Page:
Alvotech takes Ab­b­Vie to court over al­leged patent 'mine­field' sur­round­ing megablock­buster Hu­mi­ra

Ab­b­Vie has so far been suc­cess­ful in shoo­ing away com­pe­ti­tion to its megablock­buster Hu­mi­ra, de­ploy­ing a num­ber of patents and set­tle­ments to keep biosim­i­lars off the US mar­ket un­til 2023. But one Ice­landic drug­mak­er doesn’t want to wait — and on Tues­day, it filed a law­suit chal­leng­ing what it called a patent “mine­field.”

Alvotech has ac­cused Ab­b­Vie of try­ing to “over­whelm” and “in­tim­i­date” it with “an out­ra­geous num­ber of patents of du­bi­ous va­lid­i­ty,” ac­cord­ing to court doc­u­ments. The com­pa­ny is cur­rent­ly seek­ing ap­proval for its Hu­mi­ra copy­cat AVT02, which Ab­b­Vie says would in­fringe up­on 62 patents.

“Every com­pa­ny that has even hint­ed at chal­leng­ing Ab­b­Vie’s port­fo­lio in court has been threat­ened with at least 60 patents from Ab­b­Vie’s ‘mine­field,’ and each has set­tled with­out the mer­its of any sin­gle patent be­ing ad­dressed in court, with Ab­b­Vie se­cur­ing years of ad­di­tion­al time for its mo­nop­oly,” the com­plaint states.

If ap­proved, Alvotech says AVT02 would be the on­ly biosim­i­lar to match the strength of Ab­b­Vie’s lat­est Hu­mi­ra for­mu­la­tion (100mg/ml as op­posed to an ear­li­er 50 mg/ml ver­sion), which the phar­ma mar­kets as less painful. The drug­mak­er is re­quest­ing a de­clara­to­ry judge­ment that would ren­der the patents-in-suit in­valid and un­en­force­able.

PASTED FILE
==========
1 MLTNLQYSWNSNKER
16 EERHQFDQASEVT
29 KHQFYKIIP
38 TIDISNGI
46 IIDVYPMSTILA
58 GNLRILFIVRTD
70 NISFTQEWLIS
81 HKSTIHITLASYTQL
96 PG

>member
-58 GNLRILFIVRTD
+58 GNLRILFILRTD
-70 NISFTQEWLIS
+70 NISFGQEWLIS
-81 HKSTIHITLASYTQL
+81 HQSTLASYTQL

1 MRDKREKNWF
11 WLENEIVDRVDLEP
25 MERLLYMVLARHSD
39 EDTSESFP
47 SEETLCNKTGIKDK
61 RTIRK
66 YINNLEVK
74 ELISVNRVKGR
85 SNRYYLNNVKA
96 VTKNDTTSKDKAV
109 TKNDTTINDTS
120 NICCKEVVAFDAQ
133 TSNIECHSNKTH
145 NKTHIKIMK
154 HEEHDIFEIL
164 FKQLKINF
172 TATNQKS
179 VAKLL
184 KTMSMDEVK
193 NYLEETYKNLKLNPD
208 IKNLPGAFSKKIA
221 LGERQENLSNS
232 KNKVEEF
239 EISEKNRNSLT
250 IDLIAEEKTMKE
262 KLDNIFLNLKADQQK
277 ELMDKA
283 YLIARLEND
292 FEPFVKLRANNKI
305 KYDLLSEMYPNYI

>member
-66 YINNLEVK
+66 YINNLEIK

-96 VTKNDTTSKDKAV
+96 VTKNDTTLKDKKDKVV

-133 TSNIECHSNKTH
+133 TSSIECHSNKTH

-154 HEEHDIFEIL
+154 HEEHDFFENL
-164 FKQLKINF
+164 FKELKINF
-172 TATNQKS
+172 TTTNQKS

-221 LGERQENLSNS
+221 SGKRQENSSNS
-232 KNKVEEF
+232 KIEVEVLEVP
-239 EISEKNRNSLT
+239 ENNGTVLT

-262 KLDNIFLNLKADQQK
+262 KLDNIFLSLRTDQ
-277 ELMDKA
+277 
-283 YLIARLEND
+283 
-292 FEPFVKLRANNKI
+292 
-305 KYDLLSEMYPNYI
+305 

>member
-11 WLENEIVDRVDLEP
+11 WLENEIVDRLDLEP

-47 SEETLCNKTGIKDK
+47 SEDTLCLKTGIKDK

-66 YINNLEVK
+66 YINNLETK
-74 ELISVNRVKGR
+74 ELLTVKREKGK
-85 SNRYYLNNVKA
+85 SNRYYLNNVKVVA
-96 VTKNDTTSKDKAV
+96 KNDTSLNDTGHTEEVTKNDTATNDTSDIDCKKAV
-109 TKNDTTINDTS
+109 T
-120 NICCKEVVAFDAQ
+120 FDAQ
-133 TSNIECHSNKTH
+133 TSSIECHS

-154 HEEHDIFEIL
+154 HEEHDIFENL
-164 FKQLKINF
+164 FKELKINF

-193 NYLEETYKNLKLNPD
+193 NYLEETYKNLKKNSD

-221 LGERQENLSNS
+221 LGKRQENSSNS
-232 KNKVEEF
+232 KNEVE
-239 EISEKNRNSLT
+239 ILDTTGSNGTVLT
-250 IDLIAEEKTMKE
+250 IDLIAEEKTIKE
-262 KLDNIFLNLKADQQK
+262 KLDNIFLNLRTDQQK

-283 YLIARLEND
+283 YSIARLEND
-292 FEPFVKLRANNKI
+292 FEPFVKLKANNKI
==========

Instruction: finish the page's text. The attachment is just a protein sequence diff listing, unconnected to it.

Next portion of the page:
Ab­b­Vie did not re­spond to a re­quest for com­ment.

The two com­pa­nies’ lawyers are al­ready well-ac­quaint­ed. Back in March, Ab­b­Vie filed suit against Alvotec, ac­cus­ing the Ice­landic drug­mak­er of steal­ing man­u­fac­tur­ing se­crets to cre­ate its copy­cat.

The al­leged scheme re­volves around the hir­ing of Rongzan Ho, a for­mer Ab­b­Vie team leader of Hu­mi­ra’s up­stream man­u­fac­tur­ing, who Ab­b­Vie ac­cused of email­ing “trade se­cret in­for­ma­tion” to his per­son­al email ac­count be­fore leav­ing the com­pa­ny for Alvotech. At the time, Alvotech said it “strong­ly dis­putes” the al­le­ga­tions, adding it’s been three years since the “pur­port­ed date of the al­leged wrong­do­ing,” and the em­ploy­ee in ques­tion no longer works for Alvotech.

In the new com­plaint, Alvotech called Ab­b­Vie’s law­suit “im­prop­er,” and said it start­ed de­vel­op­ing its man­u­fac­tur­ing process years be­fore Ho even start­ed at the com­pa­ny.